The Institute Directors are Doug Blank, Assistant Professor of Computer Science at Bryn Mawr College, Kim Cassidy, Associate Professor in the Department of Psychology at Bryn Mawr College and Anne Dalke, Senior Lecturer in English and Co-ordinator of the Feminist and Gender Studies Program at Bryn Mawr. Professor Blank is interested in artificial intelligence, cognitive science, and machine learning. He helped form an Artificial Intelligence and Robotics Lab at Bryn Mawr, where robots, machine learning, neural networks, and other forms of artificial intelligence are studied. Professor Cassidy has prior experience as a pre-college teacher, has co-directed several prior summer institutes, and has a research program in the area of cognitive development in children. Professor Dalke's primary area of scholarly interest is interdisciplinary teaching. Last spring, she published a collection of teaching stories, Teaching to Learn/Learning to Teach: Meditations on the Classroom. This summer she is coming out with a new volume, "Minding the Light: Essays in Friendly Pedagogy," and presenting on a panel, "Practices that Reposition Students in their Education: New Ways of Working with One Another," at the Annual Conference of the International Association for Learning Alternatives. The Institute directors will be assisted by Paul Grobstein, Professor of Biology and organizer of the Summer Institute program, and by colleagues in the Bi-College Education Program and from other College departments in the sciences, social sciences and humanities.

Institute Requirements and Follow-up: Fellows will be expected to play an active role in the Institute, helping to develop effective ways to integrate scientific concepts and perspectives with other aspects of the curriculum. In addition to active participation in discussion during the two week summer session, Fellows will be expected to prepare a written proposal describing plans to make use of Institute experiences in their own classrooms, to experiment with these during the following academic year, to participate in several follow up meetings during the year, and to prepare a report of the their year's activities which can be posted on a World Wide Web site so as to be available to other interested teachers.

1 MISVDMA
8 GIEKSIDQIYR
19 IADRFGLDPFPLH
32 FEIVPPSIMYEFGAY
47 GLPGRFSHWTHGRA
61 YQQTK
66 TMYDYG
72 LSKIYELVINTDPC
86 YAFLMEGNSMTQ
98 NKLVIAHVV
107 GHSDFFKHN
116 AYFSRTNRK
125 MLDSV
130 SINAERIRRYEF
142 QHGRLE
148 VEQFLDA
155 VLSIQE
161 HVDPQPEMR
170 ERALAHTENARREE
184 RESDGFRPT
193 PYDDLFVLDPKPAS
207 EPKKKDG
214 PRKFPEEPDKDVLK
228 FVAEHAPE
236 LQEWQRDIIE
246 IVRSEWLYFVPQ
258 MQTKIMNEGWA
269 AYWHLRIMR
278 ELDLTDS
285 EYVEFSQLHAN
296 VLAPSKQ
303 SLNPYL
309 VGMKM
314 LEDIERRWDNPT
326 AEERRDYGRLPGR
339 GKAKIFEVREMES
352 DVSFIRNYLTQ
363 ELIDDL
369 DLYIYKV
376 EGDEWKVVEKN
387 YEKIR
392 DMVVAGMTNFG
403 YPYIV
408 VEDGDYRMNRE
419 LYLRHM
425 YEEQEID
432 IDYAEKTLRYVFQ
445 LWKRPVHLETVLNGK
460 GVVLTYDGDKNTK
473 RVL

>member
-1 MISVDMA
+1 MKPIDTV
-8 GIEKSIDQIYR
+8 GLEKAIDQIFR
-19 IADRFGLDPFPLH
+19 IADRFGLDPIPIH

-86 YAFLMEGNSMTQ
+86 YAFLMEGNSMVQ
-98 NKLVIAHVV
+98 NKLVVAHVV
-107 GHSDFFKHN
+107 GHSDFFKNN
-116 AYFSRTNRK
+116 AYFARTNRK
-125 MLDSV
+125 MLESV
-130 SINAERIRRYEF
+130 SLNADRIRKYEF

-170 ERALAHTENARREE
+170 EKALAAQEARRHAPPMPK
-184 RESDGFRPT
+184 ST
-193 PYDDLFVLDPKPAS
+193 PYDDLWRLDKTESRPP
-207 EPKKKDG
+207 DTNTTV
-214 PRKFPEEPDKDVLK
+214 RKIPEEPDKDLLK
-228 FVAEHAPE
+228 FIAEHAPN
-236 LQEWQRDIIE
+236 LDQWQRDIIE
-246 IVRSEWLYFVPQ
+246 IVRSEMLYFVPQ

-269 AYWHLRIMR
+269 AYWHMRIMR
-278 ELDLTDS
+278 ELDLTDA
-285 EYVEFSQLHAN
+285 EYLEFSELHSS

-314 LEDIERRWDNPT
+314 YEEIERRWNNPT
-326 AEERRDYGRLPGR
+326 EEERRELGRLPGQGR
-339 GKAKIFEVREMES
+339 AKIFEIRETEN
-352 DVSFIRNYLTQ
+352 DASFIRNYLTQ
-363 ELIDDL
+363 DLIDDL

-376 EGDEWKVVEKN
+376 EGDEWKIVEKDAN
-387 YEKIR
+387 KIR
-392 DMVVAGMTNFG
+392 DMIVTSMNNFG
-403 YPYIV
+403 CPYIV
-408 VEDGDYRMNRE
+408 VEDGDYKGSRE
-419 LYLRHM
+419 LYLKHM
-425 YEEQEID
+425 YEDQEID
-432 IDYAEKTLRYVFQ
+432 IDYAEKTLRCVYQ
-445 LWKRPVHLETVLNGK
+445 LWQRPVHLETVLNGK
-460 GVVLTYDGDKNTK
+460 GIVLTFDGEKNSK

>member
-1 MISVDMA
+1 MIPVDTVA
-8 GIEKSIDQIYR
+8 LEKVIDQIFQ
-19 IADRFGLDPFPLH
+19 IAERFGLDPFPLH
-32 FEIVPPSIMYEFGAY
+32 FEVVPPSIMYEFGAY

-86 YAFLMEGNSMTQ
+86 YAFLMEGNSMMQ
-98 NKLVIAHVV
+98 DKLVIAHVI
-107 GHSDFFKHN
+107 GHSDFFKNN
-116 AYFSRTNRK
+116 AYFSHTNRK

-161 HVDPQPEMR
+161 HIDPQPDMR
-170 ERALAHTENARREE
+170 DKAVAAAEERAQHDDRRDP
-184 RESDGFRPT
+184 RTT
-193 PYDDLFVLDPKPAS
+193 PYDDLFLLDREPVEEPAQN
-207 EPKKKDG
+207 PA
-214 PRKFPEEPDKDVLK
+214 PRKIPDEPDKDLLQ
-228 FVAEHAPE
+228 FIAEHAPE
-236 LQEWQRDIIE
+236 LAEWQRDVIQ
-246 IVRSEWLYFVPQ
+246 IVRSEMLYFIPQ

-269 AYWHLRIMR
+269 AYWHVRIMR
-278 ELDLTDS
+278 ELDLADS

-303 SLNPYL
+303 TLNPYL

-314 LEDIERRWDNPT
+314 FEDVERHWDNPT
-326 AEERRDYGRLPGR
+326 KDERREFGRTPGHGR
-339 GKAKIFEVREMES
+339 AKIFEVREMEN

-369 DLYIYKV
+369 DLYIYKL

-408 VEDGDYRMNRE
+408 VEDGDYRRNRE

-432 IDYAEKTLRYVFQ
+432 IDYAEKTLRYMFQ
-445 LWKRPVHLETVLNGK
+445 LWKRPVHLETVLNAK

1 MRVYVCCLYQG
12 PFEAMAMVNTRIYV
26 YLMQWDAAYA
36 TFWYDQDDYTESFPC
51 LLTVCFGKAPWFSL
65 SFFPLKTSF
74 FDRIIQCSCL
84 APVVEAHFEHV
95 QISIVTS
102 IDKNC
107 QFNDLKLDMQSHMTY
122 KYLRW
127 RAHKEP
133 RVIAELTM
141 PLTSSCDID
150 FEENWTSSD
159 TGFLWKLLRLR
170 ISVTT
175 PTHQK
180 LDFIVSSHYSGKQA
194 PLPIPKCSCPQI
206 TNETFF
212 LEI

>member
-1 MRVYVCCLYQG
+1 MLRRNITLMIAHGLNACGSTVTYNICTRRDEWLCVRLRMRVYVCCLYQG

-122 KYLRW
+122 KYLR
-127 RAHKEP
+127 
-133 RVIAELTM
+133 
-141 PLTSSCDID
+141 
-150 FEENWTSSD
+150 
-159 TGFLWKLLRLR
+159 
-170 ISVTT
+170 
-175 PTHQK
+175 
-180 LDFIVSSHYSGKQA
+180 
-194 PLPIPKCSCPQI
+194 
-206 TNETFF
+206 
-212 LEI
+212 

Institute Schedules and Location: This Institute will take place at Bryn Mawr College from 21 July through 1 August. Sessions will be held from 9 a.m. to 4 p.m. on Mondays through Fridays. Lunch will be provided.

Eligibility: High school, middle school and elementary school teachers, including department heads, and school administrators are eligible. Participants may teach science and/or other subject areas. Preference will be given to teams of teachers from schools that serve overlapping student populations. Please indicate team memberships on the applications forms. Enrollment will be limited to eighteen.

Incentives: Participants from Philadelphia schools will receive 60 hours of Act 48 credit, and a $500 stipend. An additional $300 per participant to purchase educational supplies and materials will be available to Philadelphia teachers submitting cogent curriculum proposals and agreeing to provide a written report on their experiences.

Principal's Commitment: Institute participation requires signature of principal.

Application procedures: Information and application forms are available on line at See for information about the general program and other available Institutes.

For more information: Doug Blank, Computer Science Program, Bryn Mawr College, Bryn Mawr, Pa. 19010. 610 526- 6501,; Anne Dalke, Department of English, Bryn Mawr College, Bryn Mawr, Pa. 19010, 610 526-5308,